Hey, you're busy! We know rferl.org isn't the only website you read. And that it's just possible you may have missed some of our most compelling journalism this week. To make sure you're up-to-date, here are some of the highlights produced by RFE/RL's team of correspondents, multimedia editors, and visual journalists over the past seven days.
Mad Maps: Kaliningrad: The Tiny Russian 'Ham' Inside An EU 'Sandwich'
Seventy-five years have passed since the German city of Koenigsberg and its surrounding area became Kaliningrad, now an odd piece of Russia disconnected from the rest of the country. So how did a German region become a Russian exclave? And what role does it play for Russia today? By Kaisa Alliksaar and Kristyna Foltynova
From the effects of the coronavirus pandemic to the brutal crackdown on anti-government protests in Belarus, here are some of the most striking images of the year as taken by RFE/RL's photographers. As chosen by Lucie Steinzova and Kateryna Oliynyk
'A Postimperial Transformation': With Its Neighborhood In Turmoil, Russia Reassesses The Costs Of Hegemony
Concurrent political crises in Russia’s neighborhood have commanded the Kremlin’s attention. But its relative caution may mark a shift to a more pragmatic approach to a region it has long claimed as its sphere of influence. By Matthew Luxmoore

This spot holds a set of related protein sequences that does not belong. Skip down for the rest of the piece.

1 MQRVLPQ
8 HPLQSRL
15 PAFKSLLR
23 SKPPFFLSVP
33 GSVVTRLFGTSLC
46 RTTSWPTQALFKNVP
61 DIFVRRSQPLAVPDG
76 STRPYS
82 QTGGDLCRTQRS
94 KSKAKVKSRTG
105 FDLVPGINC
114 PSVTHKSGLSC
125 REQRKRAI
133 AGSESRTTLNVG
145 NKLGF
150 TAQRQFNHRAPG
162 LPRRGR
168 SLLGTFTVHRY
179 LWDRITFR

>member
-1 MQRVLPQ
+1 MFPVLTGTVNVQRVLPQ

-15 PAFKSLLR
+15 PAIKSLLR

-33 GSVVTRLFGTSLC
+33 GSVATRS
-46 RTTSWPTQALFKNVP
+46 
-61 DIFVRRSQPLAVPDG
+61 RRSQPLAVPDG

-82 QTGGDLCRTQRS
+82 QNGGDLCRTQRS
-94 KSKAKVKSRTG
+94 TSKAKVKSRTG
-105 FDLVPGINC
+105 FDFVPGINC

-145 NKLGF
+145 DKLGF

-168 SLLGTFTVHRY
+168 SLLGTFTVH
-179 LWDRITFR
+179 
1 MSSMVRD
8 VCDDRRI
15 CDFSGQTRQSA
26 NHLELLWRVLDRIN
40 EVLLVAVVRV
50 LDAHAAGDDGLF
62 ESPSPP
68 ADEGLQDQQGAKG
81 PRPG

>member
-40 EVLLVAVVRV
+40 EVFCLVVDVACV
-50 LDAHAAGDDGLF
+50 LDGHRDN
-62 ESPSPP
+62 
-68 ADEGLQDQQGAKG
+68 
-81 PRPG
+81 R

Seventy-five years ago and just months after the end of World War II, Dynamo Moscow became the first Soviet soccer team to tour Britain. The four games in November 1945 generated huge fan interest, controversy, and surprising results. By Tony Wesolowsky
As part of a series on how the end-of-year holidays are celebrated in our broadcast region, we talked to Irina Lagunina from RFE/RL's Russian Service about seasonal traditions in her country. "The main festivity is New Year's night; that's when Russians prepare the dinner of the year, the main celebration for family, unity, and so forth..." she says. "And there are some absolute must-have dishes on the table." By Coilin O'Connor and Irina Lagunina
Harsh COVID restrictions have allowed governments in some countries -- including Azerbaijan, Belarus, Russia, Uzbekistan, and Kazakhstan -- to expand their powers. Rights activists say misused measures need to be drastically rolled back in the post-pandemic world. By Ron Synovitz
Facing unflagging mass protests, a sputtering state-dominated economy, stepped-up sanctions, and increasing international isolation, Alyaksandr Lukashenka continues to cling to power months after an election many Belarusians say he stole. Will that change in 2021? By Tony Wesolowsky